"If you hear something that's really terrific, sit on it!" he told the audience. "If you hear something you don't like, sit on it!"

But that's not the only debate rule — not by far.

In the end, it's an argument about competence.

The Obama administration's response to the Sept. 11 killings at the U.S. Consulate in Benghazi, Libya, has become a staple of the campaign. It's bound to come up again during Monday's debate about foreign policy.

Mitt Romney will use the event — which left four Americans dead, including Ambassador Chris Stevens — to question President Obama's veracity and his handling of foreign policy in general.

Pages

Worth Repeating: OPPORTUNITY KNOCKS

7 p.m., Dec. 11: Brick at Blue Star

Young Talent Competition

Open to area middle school and high school students

Holiday Programming on TPR

A full list of all of TPR's holiday offerings this year!

Arts & Culture

Brittain Pittman / Contributed Photo

Pianist, band-leader and Jazz TX nightclub owner Doc Watkins is throwing a great big musical party this weekend.


Decca/UMG

Welcome to Major Themes, a monthly feature in which classical music experts recommend a must-hear recording based on what's happening at classical stations and programs around the country. This month, we checked in with friends in Michigan, Minnesota, Ohio and Vermont. Here are their top picks for the holiday season.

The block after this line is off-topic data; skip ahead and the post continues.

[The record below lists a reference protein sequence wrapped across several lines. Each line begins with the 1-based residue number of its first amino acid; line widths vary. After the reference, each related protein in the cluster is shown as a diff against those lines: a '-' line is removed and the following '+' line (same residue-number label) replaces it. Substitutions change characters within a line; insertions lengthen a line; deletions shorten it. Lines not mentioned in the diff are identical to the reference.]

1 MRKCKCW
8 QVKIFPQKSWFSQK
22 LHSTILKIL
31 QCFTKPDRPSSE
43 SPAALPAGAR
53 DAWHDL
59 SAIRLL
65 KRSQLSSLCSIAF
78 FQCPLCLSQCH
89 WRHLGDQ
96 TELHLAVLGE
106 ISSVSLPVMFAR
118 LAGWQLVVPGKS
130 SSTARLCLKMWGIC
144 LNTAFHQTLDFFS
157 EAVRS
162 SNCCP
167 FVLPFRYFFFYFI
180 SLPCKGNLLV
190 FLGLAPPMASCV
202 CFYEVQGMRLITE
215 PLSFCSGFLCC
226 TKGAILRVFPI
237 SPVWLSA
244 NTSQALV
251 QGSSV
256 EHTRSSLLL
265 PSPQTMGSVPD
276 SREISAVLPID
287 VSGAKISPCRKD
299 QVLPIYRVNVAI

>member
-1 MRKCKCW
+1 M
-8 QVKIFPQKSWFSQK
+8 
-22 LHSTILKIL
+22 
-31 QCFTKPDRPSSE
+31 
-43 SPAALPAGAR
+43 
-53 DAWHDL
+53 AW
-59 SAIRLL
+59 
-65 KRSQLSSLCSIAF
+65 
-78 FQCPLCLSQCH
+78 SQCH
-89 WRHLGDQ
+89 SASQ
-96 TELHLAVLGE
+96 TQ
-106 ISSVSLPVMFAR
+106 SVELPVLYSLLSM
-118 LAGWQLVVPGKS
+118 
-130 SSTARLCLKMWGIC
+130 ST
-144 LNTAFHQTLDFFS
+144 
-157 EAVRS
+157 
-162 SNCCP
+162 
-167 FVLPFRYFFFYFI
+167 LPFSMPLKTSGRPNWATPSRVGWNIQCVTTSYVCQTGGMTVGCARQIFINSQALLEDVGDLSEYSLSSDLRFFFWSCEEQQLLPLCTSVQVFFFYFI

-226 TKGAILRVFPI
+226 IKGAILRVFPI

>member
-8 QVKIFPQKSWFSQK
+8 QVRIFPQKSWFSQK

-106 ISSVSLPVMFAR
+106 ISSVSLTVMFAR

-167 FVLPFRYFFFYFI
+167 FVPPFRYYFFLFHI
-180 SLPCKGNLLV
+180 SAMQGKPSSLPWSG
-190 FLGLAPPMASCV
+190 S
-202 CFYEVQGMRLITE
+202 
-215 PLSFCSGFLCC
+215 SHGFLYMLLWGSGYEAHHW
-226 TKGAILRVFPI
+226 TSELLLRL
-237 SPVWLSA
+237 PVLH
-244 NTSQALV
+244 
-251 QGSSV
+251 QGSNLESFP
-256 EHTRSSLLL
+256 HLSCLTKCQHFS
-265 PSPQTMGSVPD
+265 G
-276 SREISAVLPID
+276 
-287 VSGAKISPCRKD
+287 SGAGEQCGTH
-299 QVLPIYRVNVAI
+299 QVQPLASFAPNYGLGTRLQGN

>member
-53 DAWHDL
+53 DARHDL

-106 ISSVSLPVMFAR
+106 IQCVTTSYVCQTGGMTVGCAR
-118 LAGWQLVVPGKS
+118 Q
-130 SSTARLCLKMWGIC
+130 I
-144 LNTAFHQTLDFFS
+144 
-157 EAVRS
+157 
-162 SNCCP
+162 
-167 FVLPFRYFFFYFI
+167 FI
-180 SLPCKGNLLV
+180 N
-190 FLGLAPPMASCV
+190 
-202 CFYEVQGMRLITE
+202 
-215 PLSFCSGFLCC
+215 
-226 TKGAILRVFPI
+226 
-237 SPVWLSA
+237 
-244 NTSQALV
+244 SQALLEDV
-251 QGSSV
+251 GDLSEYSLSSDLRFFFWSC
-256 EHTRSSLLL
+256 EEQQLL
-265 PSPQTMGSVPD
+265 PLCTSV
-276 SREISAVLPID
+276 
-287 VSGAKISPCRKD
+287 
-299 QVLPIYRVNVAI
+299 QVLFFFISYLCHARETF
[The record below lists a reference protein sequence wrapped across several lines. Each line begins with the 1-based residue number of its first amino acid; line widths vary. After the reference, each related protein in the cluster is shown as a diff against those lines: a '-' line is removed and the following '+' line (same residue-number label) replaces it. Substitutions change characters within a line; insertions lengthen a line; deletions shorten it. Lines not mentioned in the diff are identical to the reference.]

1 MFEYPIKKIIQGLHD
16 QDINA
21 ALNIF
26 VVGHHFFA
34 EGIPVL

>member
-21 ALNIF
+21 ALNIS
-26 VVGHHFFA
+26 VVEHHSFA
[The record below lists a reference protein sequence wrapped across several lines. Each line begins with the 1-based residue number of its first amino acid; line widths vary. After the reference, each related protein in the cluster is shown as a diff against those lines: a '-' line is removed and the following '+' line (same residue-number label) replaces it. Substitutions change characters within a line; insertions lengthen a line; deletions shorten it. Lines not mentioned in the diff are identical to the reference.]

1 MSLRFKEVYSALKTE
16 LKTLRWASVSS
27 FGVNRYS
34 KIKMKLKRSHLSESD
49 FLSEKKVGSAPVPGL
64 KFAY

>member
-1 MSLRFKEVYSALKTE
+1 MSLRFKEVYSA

Will Langmore / Contribruted Photo

San Antonio's newest chamber group, Agarita, has set ambitious goals.

Violinist Sarah Silver Manzke said the quartet’s objective is to break down “the outdated notion of the ivory tower” by getting into the community.

“(We are about) doing things that maybe been tried a little bit here and there, but really fully committing to it,” she said.


Nathan Cone / TPR

Pianist Sung Chang first drew the attention of San Antonio audiences in 2016, when he was awarded the silver medal at the San Antonio International Piano Competition (now known as The Gurwitz International Piano Competition). Since then, he’s returned to the Alamo City nearly a half-dozen times.

“I like the city… and especially the audiences,” Chang said after performing for the Tuesday Musical Club on November 27. “They are always very warm.”

More Stories

TPR Generation Listen

Generation Listen

TPR's Young Professional Network

San Antonio's Tricentennial

As San Antonio celebrates its 300 years of history, TPR is reporting on the celebrations, as well as the historical & cultural milestones that have made the city what it is today.